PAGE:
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Posts Tagged ‘Google’

Waving Buh-Bye to the Wave: One POV Regarding the End of Google Wave


People have options aplenty when connecting with people online. Email, Facebook, Twitter, MySpace (yes, it still exists), Skype, blogs, photo galleries, instant message applications and Google Wave, the impetus of this post. People who happen to use all of these tools tend to use each one for something different – besides the overall reason of communication.

In my experience, people like and need to have their worlds divided into multiple categories: work, family and social life. Within each of these divisions, there are more separations: book clubs, sports teams, children’s play dates, longtime friends, new friends, guy friends, girl friends, online acquaintances, mentors etc. The list is endless. But the point of the list is that it shows people are inherently dividing up parts of life. Google Wave was trying to bring everything together and, in my opinion, that might have made people uncomfortable.

As convenient as it might be to have multiple ways of communicating in one place, we already have that idea with computers or handheld smart phones. While it is a great idea for Google to recycle parts of Google Wave as they figure out how to redevelop their ideas, it was time for the official Google Wave to go. People have already personalized ways to pull their different worlds together without meshing them together. And, in most cases I’m guessing it’s without the use or creation of a high tech program. It might just consist of having a system or order of communication amongst the different groups.

Overall, I completely understand what Google Wave was trying to do and I am impressed by what it looked like. I just think that what they developed can work better in separate communities as an intranet of sorts for the time being. Pulling everyone’s online communities together might be a little too much too soon.  Your thoughts?

More on the end of Google Wave:

Erica Gordon is currently interning at Clear Verve and works part-time at a Milwaukee area nonprofit. She recently received her Communication MA from Marquette University.  Follow Erica on Twitter @erica_g.

Take the Needle Out of the Haystack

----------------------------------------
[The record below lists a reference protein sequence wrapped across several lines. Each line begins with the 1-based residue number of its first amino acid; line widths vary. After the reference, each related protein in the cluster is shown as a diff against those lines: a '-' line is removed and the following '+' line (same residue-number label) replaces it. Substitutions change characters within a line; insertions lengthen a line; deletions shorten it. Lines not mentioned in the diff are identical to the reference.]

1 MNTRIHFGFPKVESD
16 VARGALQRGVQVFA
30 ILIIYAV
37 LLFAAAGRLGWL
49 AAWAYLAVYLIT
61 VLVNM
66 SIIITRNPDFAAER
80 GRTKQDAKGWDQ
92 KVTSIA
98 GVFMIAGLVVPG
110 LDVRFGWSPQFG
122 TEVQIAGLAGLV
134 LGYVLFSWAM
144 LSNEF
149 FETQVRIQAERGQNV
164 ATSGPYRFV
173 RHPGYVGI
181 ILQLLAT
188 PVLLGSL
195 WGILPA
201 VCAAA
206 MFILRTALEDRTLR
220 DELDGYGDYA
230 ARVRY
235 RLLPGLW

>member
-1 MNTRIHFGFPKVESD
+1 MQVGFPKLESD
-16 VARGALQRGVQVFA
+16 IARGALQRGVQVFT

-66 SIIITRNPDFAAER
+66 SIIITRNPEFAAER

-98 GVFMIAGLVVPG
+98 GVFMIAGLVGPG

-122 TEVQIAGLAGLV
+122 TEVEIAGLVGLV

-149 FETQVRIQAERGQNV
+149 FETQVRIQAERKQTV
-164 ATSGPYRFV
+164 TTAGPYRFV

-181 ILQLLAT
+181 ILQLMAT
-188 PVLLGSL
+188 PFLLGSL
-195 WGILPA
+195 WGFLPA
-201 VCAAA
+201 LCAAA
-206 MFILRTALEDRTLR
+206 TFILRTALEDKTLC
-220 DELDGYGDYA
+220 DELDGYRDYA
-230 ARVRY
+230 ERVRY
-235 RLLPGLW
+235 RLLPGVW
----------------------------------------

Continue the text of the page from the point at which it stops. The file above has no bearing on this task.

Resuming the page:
Monday, May 3, 2010 — 


There are many options for monitoring your online brand presence especially now with the overabundance of social media web sites.  It can be overwhelming for people starting out with a new brand or those that haven’t started monitoring – just like looking for a needle in a haystack.

If you haven’t started monitoring your online brand presence, why start?  Monitoring helps you stay on top of:

  • Your company reputation
  • Learning about unsolicited customer feedback and responding – it’s a chance to make a bad service situation better
  • What your competitors are up to
  • Improving press and blogger relations

There are paid options that can be used for online brand monitoring but there are also some very good free options. Here’s our list of the top five free social marketing monitoring tools.

Google Reader – Google Reader is a must have for RSS feeds, news, blogs, social media tracking and having Google Alerts fed into.  It is easy to use and you can set up folders for each of the information you aggregate into Google Reader.  You can then set up Google Reader in a variety of ways to keep track of this information.

Social Mention – Searches images, blogs, comments, Twitter, Facebook, You Tube, etc. and gives you useful metrics such as “strength”, “sentiment”, “passion” and “reach” so you can compare brands.

BoardTracker – Allows you to search discussion/forum boards for social mentions.

BlogPulse – Cool search option for blogs from Nielson that is free.  You can create a RSS feed for whichever search you choose to be able to capture real time information on blogs on particular topics and send this feed into your Google Reader if you wish.

Netvibes – If you like dashboards, this is a good format for aggregating content from multiple online sources (Yahoo search, Google search, videos, conversations, etc.) and it is segmented out by tabs with categories of information.

If you are looking for more resources, check out this post from Social Media Today. Or if you have a favorite that isn’t listed that you’d recommend, please share.

Susan Schoultz is Client Service Director at Clear Verve Marketing and works with clients to plan, create and execute marketing campaigns.  Follow her on Twitter as @clearverve2.